Reince Priebus' Muslim Registry Contradiction Was Just As Bad As Advocating For One
Donald Trump has proposed many odious policies over the last year or so, but his support for a national registry of Muslims is by far one of the most appalling. When asked about the possibility of creating such a database, RNC chair and incoming Trump chief of staff Reince Priebus refused to rule out a Muslim registry, but also said that Trump wouldn’t create a registry based on religion. So, which is it? We don’t know. Like so many Republicans, Priebus refuses to either own or disown Trump’s fascist proposals. It’s a cowardly abdication of duty, both as Trump’s chief of staff and, more generally, as an American.
The prospect of creating a national registry of Muslim-Americans — or, to be clear, any religious group — is horrific. It brings to mind Nazi Germany, which required German Jews to register their property and assets with the government in the years leading up to the Holocaust, and would open the door to mass discrimination against Muslims at the federal level. This, of course, violates the principles on which America was founded, most notably freedom to practice religion.
Trump was first asked about a “database that tracks the Muslims here in this country” about a year ago, and enthusiastically responded that he would create one as president.
"Oh I would certainly implement that, absolutely,” Trump said. Later that month, when Yahoo! News asked him if he supported registering Muslims or, alternatively, requiring them to wear special identification (also a Nazi tactic), Trump responded that “we’re going to have to look at a lot of things very closely.”
On Sunday, Chuck Todd asked Priebus if he would “rule out a registry for Muslims.”
“I’m not gonna rule out anything,” Priebus responded. “But we’re not gonna have a registry based on a religion.”
If Priebus’s second statement is true, then his first statement isn’t. Suggesting that there won’t be a religious registry but also refusing to rule out a Muslim registry makes zero sense, because Islam is a religion. You can’t have it both ways.
But Priebus wants to have it both ways, and that’s emblematic of the GOP’s broader response to Trump. Time and time again, prominent and powerful Republicans have tried to distance themselves personally from Trump’s worst policy proposals while refusing to actually denounce those policies.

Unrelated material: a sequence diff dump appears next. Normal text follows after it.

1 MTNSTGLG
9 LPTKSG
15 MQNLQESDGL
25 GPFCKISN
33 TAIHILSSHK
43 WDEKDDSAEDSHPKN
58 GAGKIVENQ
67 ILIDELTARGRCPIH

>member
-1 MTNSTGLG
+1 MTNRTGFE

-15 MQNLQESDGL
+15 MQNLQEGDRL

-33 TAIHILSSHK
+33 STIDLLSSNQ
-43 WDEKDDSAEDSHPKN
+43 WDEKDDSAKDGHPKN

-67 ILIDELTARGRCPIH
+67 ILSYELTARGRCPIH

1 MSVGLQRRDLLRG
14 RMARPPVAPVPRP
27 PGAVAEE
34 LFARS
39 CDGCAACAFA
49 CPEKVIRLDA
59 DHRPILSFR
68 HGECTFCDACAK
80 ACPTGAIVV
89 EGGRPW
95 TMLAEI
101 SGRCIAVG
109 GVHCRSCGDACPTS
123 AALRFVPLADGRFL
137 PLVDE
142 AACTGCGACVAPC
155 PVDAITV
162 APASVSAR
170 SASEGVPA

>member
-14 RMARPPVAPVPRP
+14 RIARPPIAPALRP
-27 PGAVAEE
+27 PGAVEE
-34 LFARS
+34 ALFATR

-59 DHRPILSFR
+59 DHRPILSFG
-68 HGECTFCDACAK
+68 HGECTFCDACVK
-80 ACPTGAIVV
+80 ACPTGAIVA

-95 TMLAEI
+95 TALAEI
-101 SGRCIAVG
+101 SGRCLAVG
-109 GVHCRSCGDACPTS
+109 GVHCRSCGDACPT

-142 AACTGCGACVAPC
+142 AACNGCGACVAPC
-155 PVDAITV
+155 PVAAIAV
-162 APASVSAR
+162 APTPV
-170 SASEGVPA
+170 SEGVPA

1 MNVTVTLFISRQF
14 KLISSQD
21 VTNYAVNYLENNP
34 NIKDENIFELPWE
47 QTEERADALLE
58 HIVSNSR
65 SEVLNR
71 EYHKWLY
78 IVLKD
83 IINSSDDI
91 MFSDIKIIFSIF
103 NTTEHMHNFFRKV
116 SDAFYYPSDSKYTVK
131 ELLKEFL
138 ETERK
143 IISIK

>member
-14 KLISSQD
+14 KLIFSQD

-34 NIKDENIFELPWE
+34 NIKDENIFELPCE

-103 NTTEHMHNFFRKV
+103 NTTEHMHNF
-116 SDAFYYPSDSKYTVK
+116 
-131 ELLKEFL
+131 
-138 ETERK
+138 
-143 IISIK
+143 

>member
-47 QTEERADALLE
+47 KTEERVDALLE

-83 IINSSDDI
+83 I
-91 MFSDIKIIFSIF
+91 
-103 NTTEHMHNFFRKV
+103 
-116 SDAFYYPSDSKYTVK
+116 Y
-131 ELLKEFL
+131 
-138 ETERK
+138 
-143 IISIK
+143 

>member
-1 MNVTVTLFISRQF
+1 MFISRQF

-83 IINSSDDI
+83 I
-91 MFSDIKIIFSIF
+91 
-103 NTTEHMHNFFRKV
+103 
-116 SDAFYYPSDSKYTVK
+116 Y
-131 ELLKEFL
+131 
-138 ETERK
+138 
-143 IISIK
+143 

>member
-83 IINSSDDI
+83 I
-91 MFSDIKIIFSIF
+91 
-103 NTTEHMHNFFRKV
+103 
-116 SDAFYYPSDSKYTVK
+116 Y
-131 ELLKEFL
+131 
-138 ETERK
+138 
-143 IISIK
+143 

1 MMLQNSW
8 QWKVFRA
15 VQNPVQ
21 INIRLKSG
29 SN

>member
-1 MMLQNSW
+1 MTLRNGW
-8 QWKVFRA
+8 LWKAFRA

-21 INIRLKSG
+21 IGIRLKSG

We saw this play out long before Trump had even won the Republican nomination. Early in the primary, Ted Cruz was asked about Trump’s then-new proposal to ban all Muslims from entering the country.
“I disagree with the proposal,” Cruz said. “I like Donald Trump.”
That’s a pretty perfect summation of how the vast majority of the GOP has dealt with Trump: Briefly disown the latest disgusting thing he said, but make it clear that in totality, they accept and support Trump. Paul Ryan took this tactic later in the campaign, after Trump said that a judge couldn’t possibly rule fairly on a Trump-related lawsuit because “he’s Mexican.” How did Ryan respond to this?
“Claiming a person can’t do their job because of their race is sort of like the textbook definition of a racist comment,” Ryan said. “But do I believe that Hillary Clinton is the answer? No I do not. ... I believe that [Trump and I] have more common ground on the policy issues of the day, and we have more likelihood of getting our policies enacted with him than we do with her.”
Enacting a Muslim registry is not remotely within the bounds of mainstream American politics, and it will be catastrophic and terrifying if Trump creates one. But enablers like Priebus, Ryan, and Cruz deserve just as much blame here. By continuing to support Trump despite racist policies like this, they’re signaling that, while they might not personally have proposed something like a Muslim registry, they ultimately don’t have a problem with it as a policy.
In totality, this response normalizes something that should not be normalized. The idea that Americans of a certain religious group should be tracked by the federal government is not normal, or acceptable, or something that Americans of any faith, or lack thereof, should be remotely okay with. By refusing to say this when it must be said, folks like Priebus and Ryan deserve just as much condemnation as Trump himself.